Jim: Now Barb, we've been asked by Fest to let people know about our anniversary party in Edinburgh. So, I'm going to ask you a few questions. They want to know why we're coming to Edinburgh to throw a party when we live in Melbourne.
Barb: Well, I've heard that Edinburgh Fringe is the most well attended event in the universe, and I can't think of a better place to be to have an event, than the most well attended place.
Jim: So, you'd like lots of people to be at our party?
Barb: Yes, I want lots of people to come and celebrate our anniversary with us.
Jim: You’re not overwhelmed?
Barb: By what? We'll be flyering everyday Jim. We'll be walking across the Meadows with our flyers and our posters and our sticky tape. And we'll be spruiking our show on the Royal Mile for everyone.
Jim: You have to admit it's unusual to be selling tickets to your anniversary party though, isn't it?
Barb: I really wanted to have our party at that Pleasance King Dome room – and once we listed fireworks, sparklers and smoke machines the budget had gone through the roof. There's bunting, food, catering, the champagne. Plus, the cost of bringing Fluffy and Tiddles over. We have to sell tickets, but it's gonna be amazing!
Jim: You can’t have a decent holiday without your rabbit and cat. I wonder how all of our pets got on with that long flight from Melbourne to Edinburgh… via Perth and London.
Barb: They were fine. I made them some snack packs.
Jim: You weren’t worried that your pets were going to get lost at Heathrow Airport?
Barb: I think our luggage arrived sooner because Heathrow didn’t want to look after a rabbit and a cat. They'll have wanted to move that along. So, I think we had the best chance of getting our suitcases to arrive on time.
Jim: What are you looking forward to in Edinburgh?
Barb: The cuisine. I've always wanted to try haggis. I love a thing, inside of thing, inside of thing. I've got so many Russian dolls at home. I think it'd be much the same. Like a turducken.
Jim: I think the turducken is an American thing.
Photo by Embellysh
Barb: Well, a haggis... that’s a sheep inside a cow, inside a chicken's brain and then they make a big sausage out of it and fry it.
Jim: That's what you think haggis is?
Barb: Yes. And they fry in the juice of a Mars Bar.
Jim: I'm pretty sure a haggis is a sheep stomach with porridge in the middle.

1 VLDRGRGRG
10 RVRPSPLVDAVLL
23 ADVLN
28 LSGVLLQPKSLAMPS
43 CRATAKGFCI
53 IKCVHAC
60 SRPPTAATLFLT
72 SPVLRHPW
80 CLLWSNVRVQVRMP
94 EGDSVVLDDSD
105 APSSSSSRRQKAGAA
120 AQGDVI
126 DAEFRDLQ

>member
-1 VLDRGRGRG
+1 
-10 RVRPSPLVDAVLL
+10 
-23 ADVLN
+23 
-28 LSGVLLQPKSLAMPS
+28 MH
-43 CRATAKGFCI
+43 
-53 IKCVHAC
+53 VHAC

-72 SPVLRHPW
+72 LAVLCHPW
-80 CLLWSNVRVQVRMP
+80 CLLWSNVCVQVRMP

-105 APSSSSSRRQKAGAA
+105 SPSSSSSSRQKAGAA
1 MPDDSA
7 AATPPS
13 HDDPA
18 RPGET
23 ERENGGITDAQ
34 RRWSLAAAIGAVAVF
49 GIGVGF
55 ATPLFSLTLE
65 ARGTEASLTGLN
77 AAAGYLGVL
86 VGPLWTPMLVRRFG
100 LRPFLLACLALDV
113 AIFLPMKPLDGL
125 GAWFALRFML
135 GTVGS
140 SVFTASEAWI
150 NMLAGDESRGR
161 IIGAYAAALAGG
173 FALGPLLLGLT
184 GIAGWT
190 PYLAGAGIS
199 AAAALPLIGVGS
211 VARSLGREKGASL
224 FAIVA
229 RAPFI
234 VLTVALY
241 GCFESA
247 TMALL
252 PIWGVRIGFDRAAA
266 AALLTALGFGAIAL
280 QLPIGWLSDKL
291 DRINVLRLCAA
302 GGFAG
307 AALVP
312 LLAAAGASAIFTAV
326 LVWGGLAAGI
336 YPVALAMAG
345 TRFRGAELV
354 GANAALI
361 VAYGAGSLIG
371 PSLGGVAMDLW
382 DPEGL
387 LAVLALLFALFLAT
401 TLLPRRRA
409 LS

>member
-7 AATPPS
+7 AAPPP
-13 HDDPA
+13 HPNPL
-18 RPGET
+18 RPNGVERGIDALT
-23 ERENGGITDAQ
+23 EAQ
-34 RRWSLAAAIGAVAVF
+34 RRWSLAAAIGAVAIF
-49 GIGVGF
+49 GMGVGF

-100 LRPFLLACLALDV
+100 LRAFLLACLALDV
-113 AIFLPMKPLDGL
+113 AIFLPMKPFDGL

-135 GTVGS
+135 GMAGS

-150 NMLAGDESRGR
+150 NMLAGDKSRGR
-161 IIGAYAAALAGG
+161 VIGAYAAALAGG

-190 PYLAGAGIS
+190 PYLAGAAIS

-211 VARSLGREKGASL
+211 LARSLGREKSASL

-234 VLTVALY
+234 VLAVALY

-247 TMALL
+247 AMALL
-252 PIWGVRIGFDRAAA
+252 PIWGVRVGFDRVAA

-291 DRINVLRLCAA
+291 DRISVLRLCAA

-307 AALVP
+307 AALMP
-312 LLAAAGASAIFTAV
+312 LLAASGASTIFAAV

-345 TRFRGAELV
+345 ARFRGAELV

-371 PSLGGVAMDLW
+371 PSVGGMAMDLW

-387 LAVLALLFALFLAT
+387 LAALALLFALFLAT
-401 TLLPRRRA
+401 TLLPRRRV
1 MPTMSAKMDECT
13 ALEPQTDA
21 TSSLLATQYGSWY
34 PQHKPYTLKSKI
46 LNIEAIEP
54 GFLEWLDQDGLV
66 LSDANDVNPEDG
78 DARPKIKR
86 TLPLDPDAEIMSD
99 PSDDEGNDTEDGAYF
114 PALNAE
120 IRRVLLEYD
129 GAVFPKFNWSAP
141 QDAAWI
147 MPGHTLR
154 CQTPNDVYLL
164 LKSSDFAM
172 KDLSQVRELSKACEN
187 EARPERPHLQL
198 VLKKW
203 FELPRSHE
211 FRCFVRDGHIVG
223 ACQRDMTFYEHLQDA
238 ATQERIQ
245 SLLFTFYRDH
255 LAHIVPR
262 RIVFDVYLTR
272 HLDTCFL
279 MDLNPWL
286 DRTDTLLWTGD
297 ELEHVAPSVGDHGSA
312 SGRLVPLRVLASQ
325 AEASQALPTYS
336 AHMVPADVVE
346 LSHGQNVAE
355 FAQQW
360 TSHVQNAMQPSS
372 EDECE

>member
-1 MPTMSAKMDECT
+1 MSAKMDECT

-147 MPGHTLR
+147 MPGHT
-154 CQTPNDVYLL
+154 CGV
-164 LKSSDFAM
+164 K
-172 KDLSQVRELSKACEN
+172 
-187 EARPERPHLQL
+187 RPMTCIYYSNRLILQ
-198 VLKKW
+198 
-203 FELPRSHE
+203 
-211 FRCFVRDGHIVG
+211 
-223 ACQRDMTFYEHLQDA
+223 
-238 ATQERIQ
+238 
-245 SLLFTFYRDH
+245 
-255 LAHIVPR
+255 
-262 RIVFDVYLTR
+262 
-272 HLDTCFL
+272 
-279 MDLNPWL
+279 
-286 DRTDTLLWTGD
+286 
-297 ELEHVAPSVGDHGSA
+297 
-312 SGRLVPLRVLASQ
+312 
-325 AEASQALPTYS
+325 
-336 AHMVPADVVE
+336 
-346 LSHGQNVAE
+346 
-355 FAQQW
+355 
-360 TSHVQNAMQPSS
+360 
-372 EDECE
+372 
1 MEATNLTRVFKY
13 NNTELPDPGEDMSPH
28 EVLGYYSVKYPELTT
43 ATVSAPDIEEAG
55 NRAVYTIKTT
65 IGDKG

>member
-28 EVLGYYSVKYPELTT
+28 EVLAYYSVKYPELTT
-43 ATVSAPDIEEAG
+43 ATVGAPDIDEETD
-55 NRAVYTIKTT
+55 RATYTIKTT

Barb: That's disgusting. It couldn't be that.
Jim: It's oat porridge but with onions and dinner herbs.
Barb: Well, we're going to find out very soon.
Jim: Are you excited – since this is your first trip overseas?
Barb: No, we have been to Tasmania.
Jim: That's not overseas.
Barb: It is over the seas, Jim.
Jim: That's not what they mean when they say overseas, Barb.
Barb: Well, I don't know who they are. Who are they?
Jim: Barb, Tasmania is an Australian state.
Barb: It's over the sea. It's over the Bass Strait.
Jim: It's part of Australia!
Photo by Embellysh
Barb: But they're disconnected by water.
Barb: We'll go up Arthur's Seat, we'll sit on the Salisbury Crags and have a little thermos of tea.
Jim: Is that what you've been reading about?
Barb: I've been researching this for years.
Jim: When did you decide you wanted to go to Edinburgh?
Barb: About 20 years ago.
Jim: 20 years?!
Barb: You never want to go anywhere, Jim. And I couldn’t leave you in Melbourne. You wouldn’t survive. I’ve brought your favorite cushion from the couch so you'll feel like you've bought the couch with you.
Jim: Can I have it with me all the time?
Barb: You can do whatever you like with it. Jim.
Barb: And we'll go and have fish and chips in Leith. Imagine feeding chips to seagulls in Leith!
Jim: Ooh, I love watching seagulls fighting over a chip.
Barb: Yeah, like at the St Kilda pier but different.
Jim: What should people expect when they're coming to our party?
Barb: Ah, there's going to be dancing. There's going to be games. There's going to be party music.
Jim: You don't need to bring a present.
Barb: They can bring a present.
Barb: You say that but you don't really mean it. You still hope that people will bring a present. We’re taking an empty suitcase to bring back all the presents.